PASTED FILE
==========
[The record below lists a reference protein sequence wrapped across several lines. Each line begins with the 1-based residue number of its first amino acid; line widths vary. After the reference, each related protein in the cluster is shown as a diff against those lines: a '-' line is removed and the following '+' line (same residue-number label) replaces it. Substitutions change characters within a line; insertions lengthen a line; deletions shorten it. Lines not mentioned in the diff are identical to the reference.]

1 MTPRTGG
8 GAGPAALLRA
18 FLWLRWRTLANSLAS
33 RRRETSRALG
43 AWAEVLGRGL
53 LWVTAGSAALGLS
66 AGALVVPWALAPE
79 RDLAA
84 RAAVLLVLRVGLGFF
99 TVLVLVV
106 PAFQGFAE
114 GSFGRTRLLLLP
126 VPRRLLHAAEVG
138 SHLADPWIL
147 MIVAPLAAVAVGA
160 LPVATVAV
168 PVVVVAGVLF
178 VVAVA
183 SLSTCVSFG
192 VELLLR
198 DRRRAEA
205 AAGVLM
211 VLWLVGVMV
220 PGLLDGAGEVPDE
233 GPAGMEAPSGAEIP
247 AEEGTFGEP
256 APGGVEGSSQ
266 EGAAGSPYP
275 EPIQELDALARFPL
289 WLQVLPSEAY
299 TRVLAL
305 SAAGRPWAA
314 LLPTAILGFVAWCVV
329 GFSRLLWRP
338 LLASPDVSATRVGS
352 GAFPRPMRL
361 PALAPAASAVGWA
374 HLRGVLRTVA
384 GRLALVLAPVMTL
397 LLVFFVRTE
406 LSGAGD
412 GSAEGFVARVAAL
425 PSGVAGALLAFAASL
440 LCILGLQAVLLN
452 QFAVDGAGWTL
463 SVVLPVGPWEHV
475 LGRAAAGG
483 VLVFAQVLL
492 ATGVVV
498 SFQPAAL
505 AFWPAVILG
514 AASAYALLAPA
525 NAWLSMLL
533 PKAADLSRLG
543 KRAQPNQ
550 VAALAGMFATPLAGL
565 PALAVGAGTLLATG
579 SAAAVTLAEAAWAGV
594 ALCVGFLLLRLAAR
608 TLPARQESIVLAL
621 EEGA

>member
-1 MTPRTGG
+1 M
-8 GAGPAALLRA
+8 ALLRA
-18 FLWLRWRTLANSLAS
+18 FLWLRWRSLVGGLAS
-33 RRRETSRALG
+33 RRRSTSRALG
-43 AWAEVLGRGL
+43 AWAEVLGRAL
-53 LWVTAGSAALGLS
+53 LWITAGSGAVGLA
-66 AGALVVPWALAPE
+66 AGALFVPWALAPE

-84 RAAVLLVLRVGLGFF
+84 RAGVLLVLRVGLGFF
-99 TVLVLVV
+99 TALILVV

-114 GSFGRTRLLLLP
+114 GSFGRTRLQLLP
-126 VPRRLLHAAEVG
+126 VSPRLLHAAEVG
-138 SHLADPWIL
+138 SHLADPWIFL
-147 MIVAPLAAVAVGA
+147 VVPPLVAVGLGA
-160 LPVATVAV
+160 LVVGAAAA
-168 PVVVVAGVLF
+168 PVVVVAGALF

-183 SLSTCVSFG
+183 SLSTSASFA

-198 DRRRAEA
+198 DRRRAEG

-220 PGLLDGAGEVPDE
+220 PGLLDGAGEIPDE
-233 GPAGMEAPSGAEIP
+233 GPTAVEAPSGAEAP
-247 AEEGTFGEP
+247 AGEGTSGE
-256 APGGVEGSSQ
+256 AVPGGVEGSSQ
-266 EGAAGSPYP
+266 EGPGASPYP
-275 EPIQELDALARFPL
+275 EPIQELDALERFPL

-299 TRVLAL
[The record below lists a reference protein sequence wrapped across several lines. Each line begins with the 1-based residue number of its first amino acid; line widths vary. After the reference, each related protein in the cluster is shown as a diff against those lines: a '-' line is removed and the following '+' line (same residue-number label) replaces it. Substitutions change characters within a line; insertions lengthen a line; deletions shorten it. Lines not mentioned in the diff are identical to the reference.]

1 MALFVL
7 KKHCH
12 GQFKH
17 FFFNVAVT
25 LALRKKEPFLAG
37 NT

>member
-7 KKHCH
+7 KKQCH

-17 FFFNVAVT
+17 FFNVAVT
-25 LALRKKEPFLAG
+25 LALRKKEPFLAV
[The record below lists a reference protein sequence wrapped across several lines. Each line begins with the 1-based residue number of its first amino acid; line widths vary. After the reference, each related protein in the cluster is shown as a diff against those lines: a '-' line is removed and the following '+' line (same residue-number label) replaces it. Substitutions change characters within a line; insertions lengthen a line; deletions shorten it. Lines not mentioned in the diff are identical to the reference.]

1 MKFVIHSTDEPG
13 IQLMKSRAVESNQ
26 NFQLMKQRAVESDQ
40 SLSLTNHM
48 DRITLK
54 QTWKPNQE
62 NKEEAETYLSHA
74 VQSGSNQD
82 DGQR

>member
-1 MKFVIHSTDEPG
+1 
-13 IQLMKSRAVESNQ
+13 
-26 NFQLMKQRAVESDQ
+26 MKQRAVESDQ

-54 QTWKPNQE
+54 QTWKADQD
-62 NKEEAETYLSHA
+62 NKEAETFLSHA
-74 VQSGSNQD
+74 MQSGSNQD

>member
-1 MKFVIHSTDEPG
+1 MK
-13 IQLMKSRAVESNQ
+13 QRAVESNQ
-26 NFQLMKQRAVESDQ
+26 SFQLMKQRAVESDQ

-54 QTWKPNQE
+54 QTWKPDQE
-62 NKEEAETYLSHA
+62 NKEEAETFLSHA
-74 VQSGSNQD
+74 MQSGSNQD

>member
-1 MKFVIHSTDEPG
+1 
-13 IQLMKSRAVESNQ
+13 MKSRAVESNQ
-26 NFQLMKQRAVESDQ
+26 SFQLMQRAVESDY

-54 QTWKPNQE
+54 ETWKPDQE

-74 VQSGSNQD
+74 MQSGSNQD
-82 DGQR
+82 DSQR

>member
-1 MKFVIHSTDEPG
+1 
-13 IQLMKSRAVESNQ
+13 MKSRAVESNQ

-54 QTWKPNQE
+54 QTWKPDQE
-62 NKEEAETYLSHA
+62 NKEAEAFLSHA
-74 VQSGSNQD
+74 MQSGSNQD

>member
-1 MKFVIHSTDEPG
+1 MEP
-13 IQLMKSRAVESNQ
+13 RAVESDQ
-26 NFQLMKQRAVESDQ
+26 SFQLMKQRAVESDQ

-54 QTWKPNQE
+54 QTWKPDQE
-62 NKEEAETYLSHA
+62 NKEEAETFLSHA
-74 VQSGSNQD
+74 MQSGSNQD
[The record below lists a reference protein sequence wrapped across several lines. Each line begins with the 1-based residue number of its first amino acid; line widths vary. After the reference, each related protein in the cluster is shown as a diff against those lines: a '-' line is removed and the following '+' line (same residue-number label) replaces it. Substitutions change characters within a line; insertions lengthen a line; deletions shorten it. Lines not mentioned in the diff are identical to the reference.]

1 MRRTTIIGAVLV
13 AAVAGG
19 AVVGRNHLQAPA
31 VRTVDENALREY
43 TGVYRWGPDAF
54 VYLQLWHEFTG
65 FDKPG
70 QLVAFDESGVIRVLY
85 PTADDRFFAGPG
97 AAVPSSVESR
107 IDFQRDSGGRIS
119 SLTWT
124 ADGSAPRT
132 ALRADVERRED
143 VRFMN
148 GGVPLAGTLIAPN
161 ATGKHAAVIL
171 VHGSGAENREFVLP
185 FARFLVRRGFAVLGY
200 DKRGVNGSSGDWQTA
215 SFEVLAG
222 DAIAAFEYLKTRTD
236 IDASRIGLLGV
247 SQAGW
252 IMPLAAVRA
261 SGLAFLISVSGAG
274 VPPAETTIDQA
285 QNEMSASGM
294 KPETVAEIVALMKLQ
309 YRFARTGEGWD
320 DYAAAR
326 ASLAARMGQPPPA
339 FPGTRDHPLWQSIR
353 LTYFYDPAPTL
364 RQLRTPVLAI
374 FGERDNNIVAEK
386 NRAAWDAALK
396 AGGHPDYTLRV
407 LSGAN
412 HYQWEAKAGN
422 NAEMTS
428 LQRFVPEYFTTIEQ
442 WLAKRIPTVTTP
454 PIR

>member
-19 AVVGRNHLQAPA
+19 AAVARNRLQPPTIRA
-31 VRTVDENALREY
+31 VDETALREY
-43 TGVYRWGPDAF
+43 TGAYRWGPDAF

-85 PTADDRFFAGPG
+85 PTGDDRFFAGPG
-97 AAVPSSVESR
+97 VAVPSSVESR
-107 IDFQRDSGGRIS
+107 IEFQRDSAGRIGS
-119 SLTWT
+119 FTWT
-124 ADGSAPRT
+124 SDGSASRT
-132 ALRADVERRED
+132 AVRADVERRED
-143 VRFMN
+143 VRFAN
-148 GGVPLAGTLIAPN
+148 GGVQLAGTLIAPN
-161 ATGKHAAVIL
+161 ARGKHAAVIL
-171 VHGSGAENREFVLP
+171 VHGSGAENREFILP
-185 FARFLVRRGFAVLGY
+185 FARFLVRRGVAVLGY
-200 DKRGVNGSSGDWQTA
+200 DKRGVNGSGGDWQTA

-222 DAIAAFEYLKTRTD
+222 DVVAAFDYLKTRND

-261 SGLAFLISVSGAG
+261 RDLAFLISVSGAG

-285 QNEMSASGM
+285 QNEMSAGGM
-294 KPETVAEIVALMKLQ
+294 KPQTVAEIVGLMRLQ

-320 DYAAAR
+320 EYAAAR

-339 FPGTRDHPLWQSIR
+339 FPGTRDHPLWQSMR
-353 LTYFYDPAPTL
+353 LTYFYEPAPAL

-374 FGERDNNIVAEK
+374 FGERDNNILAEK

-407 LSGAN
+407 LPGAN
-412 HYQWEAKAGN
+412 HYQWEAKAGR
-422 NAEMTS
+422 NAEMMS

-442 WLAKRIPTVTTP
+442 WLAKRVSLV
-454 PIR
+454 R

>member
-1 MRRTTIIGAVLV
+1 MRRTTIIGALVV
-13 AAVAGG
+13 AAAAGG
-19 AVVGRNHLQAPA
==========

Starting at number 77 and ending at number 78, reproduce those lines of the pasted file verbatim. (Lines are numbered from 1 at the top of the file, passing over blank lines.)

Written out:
+66 AGALFVPWALAPE

-84 RAAVLLVLRVGLGFF